For more than 15 years now, the Annual Status of Education Report (Aser) has been an annual feature of the education landscape in India. It is the only annual source of data for basic learning outcomes that uses a nationally representative sample of children across rural India.
The pandemic, as it did with almost all other regular activities in education, disrupted the Aser cycle as well. The usual field Aser survey could not be conducted in 2020. However, in 2021, between the different Covid waves, Aser assessments were carried out in the field in three states. The Bengal data, collected in December 2021, provides the most recent estimate of schooling and learning available in India right now.
Given the long period of school closure, there has been deep concern about many aspects of education. Two major and deep worries have been around children not returning to school and the potential learning loss.
For Bengal, as far as children’s school enrolment is concerned, there are some expected and some unexpected findings. Enrolment in government schools has gone up even further, from 88.1 per cent in 2018 to 91.5 per cent in 2021. The economic difficulties faced by families and the challenges faced by low-cost rural private schools together have led to this trend, which is visible in most states across the country.
Interestingly, the worry that many children would have dropped out is not visible in the data. But the actual situation will become clearer when the schools reopen and stay open continuously. At that point, attention will have to shift from measuring enrolment to tracking daily attendance. It is only when daily attendance stabilises at a high level that it will be possible to say whether every child is indeed in school regularly.
India is among countries where schools have remained closed the longest. Within India, Bengal is one of the states where school closures have been the longest. It is commonly believed that children have missed out on important opportunities because of their inability to attend school.
Especially at a young age, school provides an essential context to learning social skills and how to interact with others. On the academic side, not only are the children likely to have forgotten what they knew but they have also forgone new learning opportunities. Given these facts, it is imperative to have access to current estimates of children’s learning so that plans moving forward can be made on the basis of ground realities.
Let’s look at the situation with basic learning in Bengal and, as an example, focus on Std III.
Three points are worth highlighting: First, learning levels (basic reading and arithmetic) were not satisfactory even in pre-Covid times. In 2018, only about a third of all children enrolled in Std III in Bengal were at “grade level”. (Aser measures these children’s ability to read a simple text at Std II level of difficulty. In maths, to ensure that a child is at least at Std II level, s/he is asked to recognise numbers up to 100 and do simple operations like two-digit subtractions with borrowing. Even before Covid, data over time indicated that two-thirds of all enrolled children were getting “left behind” within the first two years of coming to school.)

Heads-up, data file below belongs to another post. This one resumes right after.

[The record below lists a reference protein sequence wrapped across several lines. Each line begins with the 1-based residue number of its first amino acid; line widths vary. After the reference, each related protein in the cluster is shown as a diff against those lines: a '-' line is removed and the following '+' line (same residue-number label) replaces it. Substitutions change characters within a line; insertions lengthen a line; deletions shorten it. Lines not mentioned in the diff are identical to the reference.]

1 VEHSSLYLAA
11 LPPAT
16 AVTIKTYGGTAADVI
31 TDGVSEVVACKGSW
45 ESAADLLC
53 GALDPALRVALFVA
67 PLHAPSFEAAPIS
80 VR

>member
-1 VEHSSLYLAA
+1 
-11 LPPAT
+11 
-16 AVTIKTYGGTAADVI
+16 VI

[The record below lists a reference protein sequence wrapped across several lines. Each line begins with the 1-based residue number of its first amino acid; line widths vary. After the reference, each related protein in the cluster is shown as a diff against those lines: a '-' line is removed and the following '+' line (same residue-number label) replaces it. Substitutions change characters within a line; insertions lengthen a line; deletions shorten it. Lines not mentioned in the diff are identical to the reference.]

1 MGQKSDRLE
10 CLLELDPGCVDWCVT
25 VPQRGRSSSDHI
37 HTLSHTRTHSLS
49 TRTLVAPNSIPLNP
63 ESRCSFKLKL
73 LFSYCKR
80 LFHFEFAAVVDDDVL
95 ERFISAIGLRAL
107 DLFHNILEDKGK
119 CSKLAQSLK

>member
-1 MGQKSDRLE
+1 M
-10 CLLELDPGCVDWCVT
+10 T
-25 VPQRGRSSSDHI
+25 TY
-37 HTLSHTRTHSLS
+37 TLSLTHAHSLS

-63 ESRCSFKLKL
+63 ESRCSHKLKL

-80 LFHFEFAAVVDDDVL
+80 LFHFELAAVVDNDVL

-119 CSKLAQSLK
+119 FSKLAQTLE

Second, although the proportion of children at “grade level” in Std III had risen slowly between 2012 and 2018, there has been a significant decline in basic learning levels during the pandemic. The percentage of children enrolled in Std III at government schools who are able to read a simple “story” at Std II level of difficulty has declined from 36.6 per cent in 2018 to 27.7 per cent in 2021. A sharp drop is visible in arithmetic skills in the same period. Similar drops in basic learning levels are clearly visible in other primary grades as well.
To help the children regain lost ground, two key challenges have to be understood well. These points are relevant to the restarting of classes in formal schools, and also to any educational efforts being undertaken until then, like the new Paray Shikshalaya initiative by the government.
First, the youngest children — those going to Std I or II classes — who have had no previous exposure to pre-school (anganwadi) or school need several months of “warm-up”. They need to have time and support to get ready for school, for class and for learning. Launching them directly into grade-wise instruction is likely to put them at a major disadvantage, not only now but possibly for their entire educational career.
Second, the older children (Std III, IV or V) need urgent and immediate help to “catch up”.
Within each grade, there is wide variation in reading levels. The Std III data shows that less than 30 per cent of children are at “grade level”, 33 per cent are not even able to read words and another 17 per cent can read words but not sentences in Std I textbooks.
Therefore, teaching children at grade level will not help most children. In Std V, 50 per cent of all children will not benefit at all from grade-level textbooks and teaching. In Std III, grade-level instruction will continue to leave behind 70 per cent children. In fact, grade-level teaching or “business as usual” is the primary reason that there was a “learning crisis” even before Covid times.
The pandemic and its consequences were beyond our control. Now we need to look ahead and plan effective strategies that are indeed within our power to carry out. It is really what we do with our children once the schools reopen, or even before they reopen, that will make a difference to their future pathways.
The immediate goals for primary schools are very clear. These need to be urgently and single-mindedly pursued. Getting the youngest children “ready for schooling and learning” and helping the older children to “catch up” should be the only two priorities for education in Bengal in 2022.
⚫ The author is with the Pratham Education Foundation